It’s no wonder that Forbes notes that 82% of remote workers feel burnt out, with 52% reporting that they work longer hours than those in the office. This kind of workplace stress is bad for productivity and collaboration. Harvard Business Review found that stress and long hours reduce team morale and increase the probability of resignations.
To maintain a healthy team output, managers must recalibrate their approach to employee well-being, adopting new methods of checking in and supporting people who aren’t in the office.
There are numerous ways to do this. Organizations may embrace tools like Microsoft Viva, which provides data analytics-led approaches to employee well-being, offer employees access to free online well-being services, or rethink their approach to 1:1 meetings and HR check-ins.
Sending documents back and forth over email can easily lead to errors and confusion among a team. It’s all too easy to duplicate files, lose important work, or write over vital information.
To equip your team to collaborate effectively, wherever they are, you need a single source of truth: live, cloud-based documents that can be accessed by any employee, anywhere, and edited by multiple people in real time—no need for downloads and uploads.
There are a host of cloud-based services out there that are perfect for this. Google Workspace and Microsoft 365 lead the pack as the most popular options.
Remember that when you enable collaboration in the cloud, you’ll need to consider security and data privacy. Make sure you have mechanisms like multi-factor authentication and restricted file access in place to keep your corporate information safe.
Great managers lead hybrid teams by fostering a sense of interpersonal unity. There is no “us” and “them” mentality. Instead, every team member feels encouraged, supported, and connected to a broader purpose.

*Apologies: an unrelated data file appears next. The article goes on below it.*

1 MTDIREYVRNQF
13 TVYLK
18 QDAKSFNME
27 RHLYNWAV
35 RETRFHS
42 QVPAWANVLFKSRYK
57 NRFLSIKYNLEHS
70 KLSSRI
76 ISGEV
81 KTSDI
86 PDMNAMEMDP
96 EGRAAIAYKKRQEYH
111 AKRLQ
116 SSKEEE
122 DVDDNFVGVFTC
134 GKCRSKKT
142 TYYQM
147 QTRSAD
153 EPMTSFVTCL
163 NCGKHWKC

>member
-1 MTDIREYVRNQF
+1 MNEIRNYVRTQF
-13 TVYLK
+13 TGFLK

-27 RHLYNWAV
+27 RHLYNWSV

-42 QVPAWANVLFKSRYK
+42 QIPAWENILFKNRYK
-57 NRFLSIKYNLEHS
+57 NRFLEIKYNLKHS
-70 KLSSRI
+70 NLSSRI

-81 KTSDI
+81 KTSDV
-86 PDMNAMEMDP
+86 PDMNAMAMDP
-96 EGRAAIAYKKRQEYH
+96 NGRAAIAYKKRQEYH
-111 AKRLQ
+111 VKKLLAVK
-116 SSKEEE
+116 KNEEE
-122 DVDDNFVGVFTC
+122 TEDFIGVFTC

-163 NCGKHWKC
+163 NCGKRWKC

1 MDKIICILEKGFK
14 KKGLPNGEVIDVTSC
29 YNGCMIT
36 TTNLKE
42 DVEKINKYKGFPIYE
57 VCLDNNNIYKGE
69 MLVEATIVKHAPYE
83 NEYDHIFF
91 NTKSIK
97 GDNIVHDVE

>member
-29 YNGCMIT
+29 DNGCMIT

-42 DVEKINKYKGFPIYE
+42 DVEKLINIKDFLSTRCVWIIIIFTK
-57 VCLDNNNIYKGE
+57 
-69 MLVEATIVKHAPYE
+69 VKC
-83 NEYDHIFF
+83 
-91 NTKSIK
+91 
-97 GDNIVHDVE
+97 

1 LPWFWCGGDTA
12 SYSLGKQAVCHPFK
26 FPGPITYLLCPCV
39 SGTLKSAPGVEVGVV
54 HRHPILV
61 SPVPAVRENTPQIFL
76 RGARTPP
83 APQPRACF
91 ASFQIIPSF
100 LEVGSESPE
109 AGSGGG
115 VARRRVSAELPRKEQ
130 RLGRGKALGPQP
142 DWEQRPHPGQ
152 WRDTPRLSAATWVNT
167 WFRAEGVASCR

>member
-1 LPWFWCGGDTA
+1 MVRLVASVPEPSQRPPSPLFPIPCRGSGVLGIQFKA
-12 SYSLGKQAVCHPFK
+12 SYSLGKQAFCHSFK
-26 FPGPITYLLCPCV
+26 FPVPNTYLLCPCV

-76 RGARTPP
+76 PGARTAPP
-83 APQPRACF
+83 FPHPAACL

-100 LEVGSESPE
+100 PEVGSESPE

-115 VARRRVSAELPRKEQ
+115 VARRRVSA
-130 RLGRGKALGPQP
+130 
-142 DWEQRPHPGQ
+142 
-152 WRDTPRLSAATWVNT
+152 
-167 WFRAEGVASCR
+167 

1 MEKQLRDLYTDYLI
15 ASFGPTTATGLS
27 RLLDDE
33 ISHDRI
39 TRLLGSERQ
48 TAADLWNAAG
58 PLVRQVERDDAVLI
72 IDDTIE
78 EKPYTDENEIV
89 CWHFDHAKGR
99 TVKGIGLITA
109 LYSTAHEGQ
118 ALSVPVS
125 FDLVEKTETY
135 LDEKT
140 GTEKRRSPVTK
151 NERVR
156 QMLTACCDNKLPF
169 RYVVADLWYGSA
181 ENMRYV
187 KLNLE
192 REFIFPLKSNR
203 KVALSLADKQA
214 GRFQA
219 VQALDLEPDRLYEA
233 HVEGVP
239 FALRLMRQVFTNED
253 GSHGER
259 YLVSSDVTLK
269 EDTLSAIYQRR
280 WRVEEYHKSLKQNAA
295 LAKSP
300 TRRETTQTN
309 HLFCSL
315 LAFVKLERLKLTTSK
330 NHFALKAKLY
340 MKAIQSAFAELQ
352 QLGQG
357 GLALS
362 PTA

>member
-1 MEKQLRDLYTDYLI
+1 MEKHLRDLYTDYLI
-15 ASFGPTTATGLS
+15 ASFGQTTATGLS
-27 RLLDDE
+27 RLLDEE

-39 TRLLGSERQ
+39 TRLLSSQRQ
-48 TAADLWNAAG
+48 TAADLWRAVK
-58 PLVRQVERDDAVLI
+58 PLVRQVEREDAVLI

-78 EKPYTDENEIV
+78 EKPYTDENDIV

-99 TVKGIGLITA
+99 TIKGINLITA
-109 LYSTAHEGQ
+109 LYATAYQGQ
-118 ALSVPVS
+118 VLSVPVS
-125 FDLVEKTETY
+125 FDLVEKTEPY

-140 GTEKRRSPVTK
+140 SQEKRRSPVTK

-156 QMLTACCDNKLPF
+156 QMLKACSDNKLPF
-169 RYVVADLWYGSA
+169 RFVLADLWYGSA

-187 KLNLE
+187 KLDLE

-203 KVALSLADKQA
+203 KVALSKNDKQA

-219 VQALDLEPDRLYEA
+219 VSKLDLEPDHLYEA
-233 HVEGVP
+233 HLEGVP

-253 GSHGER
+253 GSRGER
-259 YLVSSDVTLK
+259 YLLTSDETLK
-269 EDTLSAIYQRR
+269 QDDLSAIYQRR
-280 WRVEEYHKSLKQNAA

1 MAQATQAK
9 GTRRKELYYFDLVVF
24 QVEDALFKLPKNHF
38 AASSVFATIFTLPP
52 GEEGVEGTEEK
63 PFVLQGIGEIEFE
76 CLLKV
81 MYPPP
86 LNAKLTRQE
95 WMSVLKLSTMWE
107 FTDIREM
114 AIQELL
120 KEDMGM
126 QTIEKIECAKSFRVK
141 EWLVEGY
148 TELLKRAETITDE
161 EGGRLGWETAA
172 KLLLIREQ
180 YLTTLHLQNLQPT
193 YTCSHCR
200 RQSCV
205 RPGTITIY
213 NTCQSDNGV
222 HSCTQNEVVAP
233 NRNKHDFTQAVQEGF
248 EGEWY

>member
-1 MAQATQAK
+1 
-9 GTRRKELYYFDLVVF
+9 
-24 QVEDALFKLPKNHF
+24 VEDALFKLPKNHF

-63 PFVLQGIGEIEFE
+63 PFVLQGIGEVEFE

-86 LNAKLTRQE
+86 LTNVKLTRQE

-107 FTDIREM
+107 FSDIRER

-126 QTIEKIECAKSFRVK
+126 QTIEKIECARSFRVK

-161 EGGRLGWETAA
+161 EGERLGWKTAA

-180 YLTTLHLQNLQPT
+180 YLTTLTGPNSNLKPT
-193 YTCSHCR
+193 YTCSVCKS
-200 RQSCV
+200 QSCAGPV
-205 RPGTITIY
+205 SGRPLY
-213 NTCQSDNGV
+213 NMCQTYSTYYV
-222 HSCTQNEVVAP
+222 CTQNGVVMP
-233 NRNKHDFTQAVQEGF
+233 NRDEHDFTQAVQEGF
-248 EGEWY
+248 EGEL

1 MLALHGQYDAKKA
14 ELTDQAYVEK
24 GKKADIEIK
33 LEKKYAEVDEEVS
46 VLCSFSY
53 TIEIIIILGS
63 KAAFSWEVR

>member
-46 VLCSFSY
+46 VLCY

Crafting interpersonal unity amongst a dispersed team takes empathy, adaptability, and a shift in focus from input to output.
By centering your strategy around team contribution, rather than location, you’ll help build a sense of collaboration equity. Your employees will feel encouraged to perform at their best, knowing their input is valued.
In the long term, promoting collaboration equity is good for business. Research indicates that companies promoting collaborative working are five times as likely to be considered high performing than those that don’t.
Fine-tuning remote collaboration is a process, one that needs to be continually improved. Every organization and every employee is unique, so it makes sense that your approach to nurturing a dispersed team will also be highly individual.
As you experiment with different strategies and tactics, keep your ear to the ground and adopt a learning mindset. Listen to how your employees feel about the changes you make.
Keep what works and fix what doesn’t. Stay committed to refining your approach to remote collaboration so that you empower each of your team members to achieve their full potential.